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Perhaps not any "new" rights, but certainly a resounding affirmation of existing voting rights and a useful bulwark against diminishing that right and voter suppression efforts. Given the 7-2 vote, including arch conservative Scalia, this can't simply be brushed off as some sort of liberal judicial activism.

Perhaps the GOP should redirect its energies from suppressing votes to attracting them.
Wrong.
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Old 06-18-2013, 10:59 AM   #14
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Out of curiosity, why does anyone feel it's ridiculous to prove citizenship in order to participate in one of the most important decisions made in this nation?
The same people feel it is ok to put "reasonable restrictions" on the second amendment, but putting a reasonable restriction on voting is the end of the world.
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Old 06-18-2013, 11:01 AM   #15
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The same people feel it is ok to put "reasonable restrictions" on the second amendment, but putting a reasonable restriction on voting is the end of the world.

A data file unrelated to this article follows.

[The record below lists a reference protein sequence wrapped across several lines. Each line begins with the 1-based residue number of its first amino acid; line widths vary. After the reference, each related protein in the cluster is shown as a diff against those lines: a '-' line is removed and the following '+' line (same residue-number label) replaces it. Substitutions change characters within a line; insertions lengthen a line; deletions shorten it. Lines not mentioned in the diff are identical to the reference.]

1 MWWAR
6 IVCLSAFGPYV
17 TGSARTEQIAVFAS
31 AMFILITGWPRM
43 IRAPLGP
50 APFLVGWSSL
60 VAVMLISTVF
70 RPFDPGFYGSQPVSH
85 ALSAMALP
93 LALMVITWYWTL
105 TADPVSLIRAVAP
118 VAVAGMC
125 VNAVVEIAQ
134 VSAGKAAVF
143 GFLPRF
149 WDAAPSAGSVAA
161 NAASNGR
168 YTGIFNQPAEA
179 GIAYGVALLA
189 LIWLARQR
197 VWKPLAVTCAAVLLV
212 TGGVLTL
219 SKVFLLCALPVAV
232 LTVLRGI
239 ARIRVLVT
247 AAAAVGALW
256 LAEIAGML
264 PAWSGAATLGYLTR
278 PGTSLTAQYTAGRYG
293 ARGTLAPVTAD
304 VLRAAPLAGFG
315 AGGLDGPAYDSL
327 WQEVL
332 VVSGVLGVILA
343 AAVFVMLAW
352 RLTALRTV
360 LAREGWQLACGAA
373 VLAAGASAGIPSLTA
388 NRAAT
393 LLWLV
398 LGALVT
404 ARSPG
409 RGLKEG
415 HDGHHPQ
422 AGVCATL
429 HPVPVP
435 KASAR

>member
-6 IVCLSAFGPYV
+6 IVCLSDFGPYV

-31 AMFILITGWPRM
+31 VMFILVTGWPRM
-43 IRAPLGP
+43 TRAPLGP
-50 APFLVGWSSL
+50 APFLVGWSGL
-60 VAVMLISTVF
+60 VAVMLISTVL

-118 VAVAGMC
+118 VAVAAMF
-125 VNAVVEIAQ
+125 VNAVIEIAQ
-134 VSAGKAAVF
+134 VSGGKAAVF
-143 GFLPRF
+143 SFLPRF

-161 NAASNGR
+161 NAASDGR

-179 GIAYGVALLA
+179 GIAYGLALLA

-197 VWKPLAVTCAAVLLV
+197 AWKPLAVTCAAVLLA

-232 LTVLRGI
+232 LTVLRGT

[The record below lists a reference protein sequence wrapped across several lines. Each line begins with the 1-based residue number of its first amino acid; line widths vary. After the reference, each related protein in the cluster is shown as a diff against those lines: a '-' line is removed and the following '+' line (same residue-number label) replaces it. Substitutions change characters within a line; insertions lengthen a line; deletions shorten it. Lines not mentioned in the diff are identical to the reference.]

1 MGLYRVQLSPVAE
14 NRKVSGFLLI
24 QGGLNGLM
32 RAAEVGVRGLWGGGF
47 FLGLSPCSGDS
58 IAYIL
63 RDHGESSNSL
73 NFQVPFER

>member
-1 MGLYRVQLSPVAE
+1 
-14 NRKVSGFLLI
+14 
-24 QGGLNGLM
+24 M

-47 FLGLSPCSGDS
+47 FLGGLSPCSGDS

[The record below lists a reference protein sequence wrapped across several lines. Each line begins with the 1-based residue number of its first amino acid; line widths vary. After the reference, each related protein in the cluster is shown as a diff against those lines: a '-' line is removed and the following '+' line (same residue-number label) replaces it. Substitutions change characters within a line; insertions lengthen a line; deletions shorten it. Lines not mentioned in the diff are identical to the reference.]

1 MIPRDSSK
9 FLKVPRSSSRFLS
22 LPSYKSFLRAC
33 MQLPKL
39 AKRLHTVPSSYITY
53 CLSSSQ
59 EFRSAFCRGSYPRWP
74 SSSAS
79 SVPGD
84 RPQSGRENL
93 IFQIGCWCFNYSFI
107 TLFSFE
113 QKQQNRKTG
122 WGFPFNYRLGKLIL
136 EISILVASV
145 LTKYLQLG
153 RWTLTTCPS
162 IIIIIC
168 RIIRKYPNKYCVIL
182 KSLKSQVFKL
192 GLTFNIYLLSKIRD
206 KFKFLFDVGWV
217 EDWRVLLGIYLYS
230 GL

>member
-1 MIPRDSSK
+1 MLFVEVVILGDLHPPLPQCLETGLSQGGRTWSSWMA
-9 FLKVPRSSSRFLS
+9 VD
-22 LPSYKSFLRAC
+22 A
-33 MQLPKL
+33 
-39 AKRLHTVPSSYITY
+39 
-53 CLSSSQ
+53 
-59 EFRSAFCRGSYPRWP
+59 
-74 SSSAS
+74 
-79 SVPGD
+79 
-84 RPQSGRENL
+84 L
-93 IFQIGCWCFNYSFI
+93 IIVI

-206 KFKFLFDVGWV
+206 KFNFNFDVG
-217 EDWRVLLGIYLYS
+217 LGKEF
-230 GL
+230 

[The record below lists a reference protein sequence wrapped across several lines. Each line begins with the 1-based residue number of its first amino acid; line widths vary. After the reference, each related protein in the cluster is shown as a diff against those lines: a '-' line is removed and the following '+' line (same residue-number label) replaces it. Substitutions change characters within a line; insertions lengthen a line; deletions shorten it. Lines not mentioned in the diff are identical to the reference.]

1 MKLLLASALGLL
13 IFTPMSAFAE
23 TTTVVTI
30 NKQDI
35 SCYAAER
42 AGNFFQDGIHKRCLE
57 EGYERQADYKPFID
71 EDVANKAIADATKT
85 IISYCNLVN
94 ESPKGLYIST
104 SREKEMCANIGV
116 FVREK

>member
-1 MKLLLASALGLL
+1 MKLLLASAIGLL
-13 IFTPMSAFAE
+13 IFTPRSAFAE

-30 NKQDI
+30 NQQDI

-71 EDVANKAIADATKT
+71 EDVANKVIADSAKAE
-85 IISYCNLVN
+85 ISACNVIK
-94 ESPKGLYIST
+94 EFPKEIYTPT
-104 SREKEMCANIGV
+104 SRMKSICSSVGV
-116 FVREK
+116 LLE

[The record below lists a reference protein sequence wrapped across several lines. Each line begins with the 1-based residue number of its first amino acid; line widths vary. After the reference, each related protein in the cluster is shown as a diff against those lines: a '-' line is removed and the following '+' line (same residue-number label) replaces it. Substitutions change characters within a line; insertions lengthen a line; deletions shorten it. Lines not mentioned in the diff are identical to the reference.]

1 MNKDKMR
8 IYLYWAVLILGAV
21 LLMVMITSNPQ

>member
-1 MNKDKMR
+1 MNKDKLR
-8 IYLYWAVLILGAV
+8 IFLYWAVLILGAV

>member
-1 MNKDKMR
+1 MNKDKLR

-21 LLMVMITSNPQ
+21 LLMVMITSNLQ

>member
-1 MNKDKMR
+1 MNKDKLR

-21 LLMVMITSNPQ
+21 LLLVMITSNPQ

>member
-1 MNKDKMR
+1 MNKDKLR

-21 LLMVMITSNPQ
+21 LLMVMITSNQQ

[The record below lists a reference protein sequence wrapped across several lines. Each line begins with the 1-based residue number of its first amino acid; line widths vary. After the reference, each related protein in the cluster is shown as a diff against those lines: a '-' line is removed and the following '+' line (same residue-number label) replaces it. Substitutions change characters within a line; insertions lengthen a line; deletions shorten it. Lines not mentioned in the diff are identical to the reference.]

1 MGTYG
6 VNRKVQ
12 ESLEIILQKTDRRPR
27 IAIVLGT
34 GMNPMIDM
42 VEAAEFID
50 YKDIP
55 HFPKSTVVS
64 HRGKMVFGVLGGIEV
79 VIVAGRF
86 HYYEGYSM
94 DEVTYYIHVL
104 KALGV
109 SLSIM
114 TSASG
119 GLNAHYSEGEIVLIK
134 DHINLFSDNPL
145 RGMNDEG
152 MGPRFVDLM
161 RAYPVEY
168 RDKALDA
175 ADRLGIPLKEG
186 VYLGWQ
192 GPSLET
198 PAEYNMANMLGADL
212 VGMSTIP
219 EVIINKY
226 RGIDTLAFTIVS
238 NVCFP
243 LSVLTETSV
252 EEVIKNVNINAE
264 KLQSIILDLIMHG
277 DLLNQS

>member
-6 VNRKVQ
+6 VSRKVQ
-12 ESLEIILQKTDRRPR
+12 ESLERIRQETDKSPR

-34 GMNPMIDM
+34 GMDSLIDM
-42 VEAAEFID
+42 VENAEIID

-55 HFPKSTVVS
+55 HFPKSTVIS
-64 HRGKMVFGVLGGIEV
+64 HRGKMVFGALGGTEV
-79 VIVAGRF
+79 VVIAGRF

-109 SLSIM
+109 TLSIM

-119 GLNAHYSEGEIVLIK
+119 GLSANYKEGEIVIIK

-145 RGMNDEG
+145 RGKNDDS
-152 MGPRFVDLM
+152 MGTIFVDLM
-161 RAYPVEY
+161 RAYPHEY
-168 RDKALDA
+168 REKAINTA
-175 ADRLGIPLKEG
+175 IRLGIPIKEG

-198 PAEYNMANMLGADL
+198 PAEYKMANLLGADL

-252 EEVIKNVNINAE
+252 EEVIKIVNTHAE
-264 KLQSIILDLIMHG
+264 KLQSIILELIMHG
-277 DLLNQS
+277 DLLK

I'm OK with reasonable restrictions on the 2A.....things like not allowing criminals, the mentally inept, etc. to own firearms.

The same applies to voting in certain states.

Do you view these as unreasonable?

On the flip side, I don't think I should have to show my BC, Passport and SS card every time I purchase a firearm nor do I think I should have to do so when I go to vote.
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Old 06-18-2013, 11:02 AM   #16
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Slippery slope. Am I going to get a free gov't issued ID card that satisfies my citizenship requirement? If they charge me anything for it, it's a de facto poll tax. My birth certificate doesn't have a picture, so I need a free picture ID to back it up.


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Does the government provide free paperwork for me to exercise my 2nd amendment right? No. It cost me $40 for the application, $75 for fingerprinting, and $15 for every NICS check everytime I buy a gun...which by the way, is a right. If you are going to have an argument, make sure it's consistent.
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Old 06-18-2013, 11:04 AM   #17